As teams migrate more of their work to a permanent hybrid state, where people work both virtually and in person, it’s critical to think about what team leaders can do to assure the success of their teams. In this article, we want to zero in on the importance of building focus and trust. Download the PDF
Simply put, these two dimensions are what distinguish successful teams. High levels of focus and trust enable teams and team members to feel – and be – productive, energized, and motivated. Research has shown that higher levels of focus and trust translate to stronger levels of collaboration, feelings of job satisfaction, and employee retention. Research has also shown that higher levels of focus and trust are tied to the team’s ability to meet and overcome tough challenges – standing up a new line of business, for example, or dealing with a crisis.
To briefly review each quadrant, the upper right quadrant is where high focus and trust prevail. In the lower right quadrant, the team has high focus, but low trust. In the upper left quadrant, there’s a strong sense of “family,” but little in the way of team accomplishments. And the lower left quadrant is a recipe for team failure.
First, it’s important to keep clarifying what success will look like. What are the strategic goals and how do they translate into the team’s priorities? Perhaps the larger goal is to increase sales, or equitably distribute benefits, or expand geographically. Whatever the goal, the team needs to understand what it needs to achieve, with specific milestones. What does it absolutely need to get done in the next month? The next quarter? The next year? What will be the metrics of progress? While that sounds easy, it can be complex, especially in organizations where higher-level leadership isn’t clear or has conflicting goals. And in some cases, the metrics may be difficult to track objectively (e.g. customer satisfaction).
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Shifting our attention to the second dimension of trust, what are key strategies for building trust within a virtual team? Trust is essentially based on feelings of fairness – that people are being treated equitably. Trust takes time to build. And it can break down very quickly.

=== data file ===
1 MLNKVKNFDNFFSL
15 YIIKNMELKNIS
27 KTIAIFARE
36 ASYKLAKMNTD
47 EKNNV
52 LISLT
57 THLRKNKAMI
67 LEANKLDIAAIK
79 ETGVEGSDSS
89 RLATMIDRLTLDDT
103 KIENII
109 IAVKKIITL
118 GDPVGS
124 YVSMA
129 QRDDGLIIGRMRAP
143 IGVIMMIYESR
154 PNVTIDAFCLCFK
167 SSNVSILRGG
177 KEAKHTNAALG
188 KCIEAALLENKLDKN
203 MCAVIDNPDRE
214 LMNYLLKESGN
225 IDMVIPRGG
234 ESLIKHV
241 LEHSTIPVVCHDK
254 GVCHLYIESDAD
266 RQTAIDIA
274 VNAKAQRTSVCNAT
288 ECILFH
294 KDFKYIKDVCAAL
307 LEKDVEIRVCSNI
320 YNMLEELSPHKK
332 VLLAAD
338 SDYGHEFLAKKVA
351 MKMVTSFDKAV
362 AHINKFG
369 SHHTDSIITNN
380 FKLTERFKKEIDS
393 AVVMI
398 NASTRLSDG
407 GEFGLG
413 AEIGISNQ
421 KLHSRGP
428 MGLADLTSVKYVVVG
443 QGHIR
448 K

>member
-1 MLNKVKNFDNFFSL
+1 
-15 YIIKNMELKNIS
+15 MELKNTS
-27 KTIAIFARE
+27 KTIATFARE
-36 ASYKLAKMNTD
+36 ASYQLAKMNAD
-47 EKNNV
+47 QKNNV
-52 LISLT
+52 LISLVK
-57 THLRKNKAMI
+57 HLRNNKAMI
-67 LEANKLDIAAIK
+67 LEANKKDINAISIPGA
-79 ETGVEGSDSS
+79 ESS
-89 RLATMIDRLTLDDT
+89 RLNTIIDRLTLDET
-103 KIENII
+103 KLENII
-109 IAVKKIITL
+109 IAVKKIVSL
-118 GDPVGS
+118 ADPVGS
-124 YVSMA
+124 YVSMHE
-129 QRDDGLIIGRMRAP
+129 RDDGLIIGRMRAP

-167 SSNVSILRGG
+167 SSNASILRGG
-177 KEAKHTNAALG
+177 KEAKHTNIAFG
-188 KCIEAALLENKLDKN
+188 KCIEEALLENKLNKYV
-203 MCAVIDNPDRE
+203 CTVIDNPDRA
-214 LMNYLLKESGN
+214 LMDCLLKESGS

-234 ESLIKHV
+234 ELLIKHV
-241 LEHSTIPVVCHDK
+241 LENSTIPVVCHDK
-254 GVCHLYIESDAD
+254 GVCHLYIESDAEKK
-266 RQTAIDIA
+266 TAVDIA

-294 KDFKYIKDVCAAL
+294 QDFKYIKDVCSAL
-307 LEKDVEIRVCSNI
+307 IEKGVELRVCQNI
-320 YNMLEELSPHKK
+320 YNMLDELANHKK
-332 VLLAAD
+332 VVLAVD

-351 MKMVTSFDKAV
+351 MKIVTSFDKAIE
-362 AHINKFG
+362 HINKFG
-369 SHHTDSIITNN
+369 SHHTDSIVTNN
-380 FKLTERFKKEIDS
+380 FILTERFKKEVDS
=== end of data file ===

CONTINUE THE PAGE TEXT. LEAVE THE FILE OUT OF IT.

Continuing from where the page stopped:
To build trust, the leader should be viewed as a support, not a threat, someone genuinely interested in the lives of each team member. In the virtual world, the best practice is to check in with people every day or every other day via phone or online meeting. These should be real-time 1:1 meetings, separate from group or team meetings (or online chats).
During these sessions, remember to show appreciation for what people are doing. Find out what successes and challenges they are experiencing. Provide time for an emotional check-in – “how are you feeling today?” Listen carefully and show you’re actively listening by playing back what you hear. Remember that “listening” is different from “problem-solving.” Just because someone has mentioned a problem they’re facing doesn’t mean they want you to offer advice.
What behaviors erode trust? Inequitable treatment will erode trust. If the team experiences too many “surprises,” or if the information is not shared equally, or if people feel that their leader doesn’t appreciate the team’s efforts, trust will suffer.
In conclusion, focus and trust are the two axes of healthy, high-performing teams. When the levels of focus and trust are high, so too are the levels of morale, productivity, and collaboration. Leaders and managers who spend time on these two dimensions are doing exactly the right things.
Leading Resources, Inc. is a Sacramento Consulting firm that develops leaders and leading organizations. Subscribe to our leadership development newsletter to download the PDF – “The 6 Trust-Building Habits of Leaders” to learn more about how to build trust with your team.